Canton Mills, a former textile factory next to the Manayunk Bridge Trail, stands proudly in an oversized lot between Baker Street and High Street. While the building today has found a new life in the neighborhood, its long history dates back to the late 1860s when business partners Timothy Fitzpatrick and William Holt started a textile business together.
Fitzpatrick and Holt were both immigrants, hailing from Ireland and England respectively. British Isle nations had industrialized before the United States, resulting in newcomers to America who were already familiar with mechanized textile mills. For this reason, the textile center of Manayunk had become an attractive destination. In his early teenage years, Fitzpatrick found work in a textile mill in the neighborhood. He quickly worked his way up to the title of “loom boss,” a floor supervisor that would manage the production of goods amongst a particular group or department within the mill. By 1865, Fitzpatrick, now in his mid-30s and with 15 years of experience working within various textile mills, went into business with his brother to manufacture their own textile products. In 1867, Fitzpatrick’s brother withdrew from their partnership, leaving an opening which was filled by William Holt within the year. Together they purchased the mill located at Baker Street and Leverington Avenue in 1867. The mill was named Canton Mills in reference to the canton fabric that was produced there.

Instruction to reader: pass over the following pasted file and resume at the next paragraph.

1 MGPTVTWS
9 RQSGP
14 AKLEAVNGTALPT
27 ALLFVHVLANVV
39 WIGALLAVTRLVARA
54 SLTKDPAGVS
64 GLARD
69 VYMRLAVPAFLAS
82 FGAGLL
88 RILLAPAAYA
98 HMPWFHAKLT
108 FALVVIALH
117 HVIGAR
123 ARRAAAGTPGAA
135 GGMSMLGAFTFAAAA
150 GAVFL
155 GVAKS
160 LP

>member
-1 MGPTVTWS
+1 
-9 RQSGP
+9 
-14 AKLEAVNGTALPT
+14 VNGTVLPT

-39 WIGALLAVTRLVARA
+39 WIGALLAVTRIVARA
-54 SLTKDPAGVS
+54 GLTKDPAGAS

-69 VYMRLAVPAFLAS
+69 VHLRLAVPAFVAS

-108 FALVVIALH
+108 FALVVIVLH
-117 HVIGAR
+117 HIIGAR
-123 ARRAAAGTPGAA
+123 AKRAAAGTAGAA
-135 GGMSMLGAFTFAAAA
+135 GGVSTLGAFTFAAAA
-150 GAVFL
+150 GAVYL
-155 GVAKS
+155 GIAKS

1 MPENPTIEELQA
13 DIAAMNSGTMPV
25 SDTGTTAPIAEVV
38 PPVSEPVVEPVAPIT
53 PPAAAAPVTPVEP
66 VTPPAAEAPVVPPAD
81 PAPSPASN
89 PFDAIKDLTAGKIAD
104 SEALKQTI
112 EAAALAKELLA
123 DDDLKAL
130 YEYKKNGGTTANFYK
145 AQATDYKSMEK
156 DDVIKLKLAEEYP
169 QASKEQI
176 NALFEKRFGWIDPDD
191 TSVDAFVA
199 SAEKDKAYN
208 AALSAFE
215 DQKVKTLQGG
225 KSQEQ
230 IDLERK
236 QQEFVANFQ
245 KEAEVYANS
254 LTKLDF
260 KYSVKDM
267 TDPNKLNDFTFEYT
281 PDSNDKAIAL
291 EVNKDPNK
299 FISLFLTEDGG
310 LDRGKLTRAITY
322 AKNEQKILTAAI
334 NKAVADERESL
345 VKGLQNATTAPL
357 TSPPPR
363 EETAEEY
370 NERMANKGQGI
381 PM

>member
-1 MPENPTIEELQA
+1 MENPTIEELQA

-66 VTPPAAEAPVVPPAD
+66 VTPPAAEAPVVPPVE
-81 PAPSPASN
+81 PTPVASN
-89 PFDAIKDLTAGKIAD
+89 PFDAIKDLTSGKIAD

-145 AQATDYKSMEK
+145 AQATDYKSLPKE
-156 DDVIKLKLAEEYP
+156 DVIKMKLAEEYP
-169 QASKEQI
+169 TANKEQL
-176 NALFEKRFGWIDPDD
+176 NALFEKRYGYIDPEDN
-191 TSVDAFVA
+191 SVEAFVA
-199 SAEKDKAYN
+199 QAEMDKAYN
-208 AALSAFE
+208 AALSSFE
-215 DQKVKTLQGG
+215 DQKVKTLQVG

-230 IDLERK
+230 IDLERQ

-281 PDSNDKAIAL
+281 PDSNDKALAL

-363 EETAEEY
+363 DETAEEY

Fitzpatrick and Holt expanded their operation at Canton Mills between 1867 and 1876. Their plan included the construction of another building on the southern portion of the lot they owned. They employed the original developer of the mill, Samuel Streeper Keely of S.S. Keely and Sons Contracting Firm, to complete the project. Keely was a well-known resident of Manayunk. He began his carpentry apprenticeship in 1839 for John Lewis at the age of 17. By 1845, Keely opened his own lumber and building supply company at Leverington Avenue and Washington Street (present day Umbria Street) just across from the lot where Canton Mills would be constructed. In 1860, he had purchased property down Leverington Avenue towards the rail line and canal where he operated a sawmill. Keely would soon establish himself as a building contractor. His business was responsible for the construction of many mills in Manayunk, including Economy Mills, David Wallace Lincoln Mills, Rice and Bean Harmony Textile Mill, and Robert Wilde and Son Yarn Mill. His company would also construct several residential buildings, churches, and schools.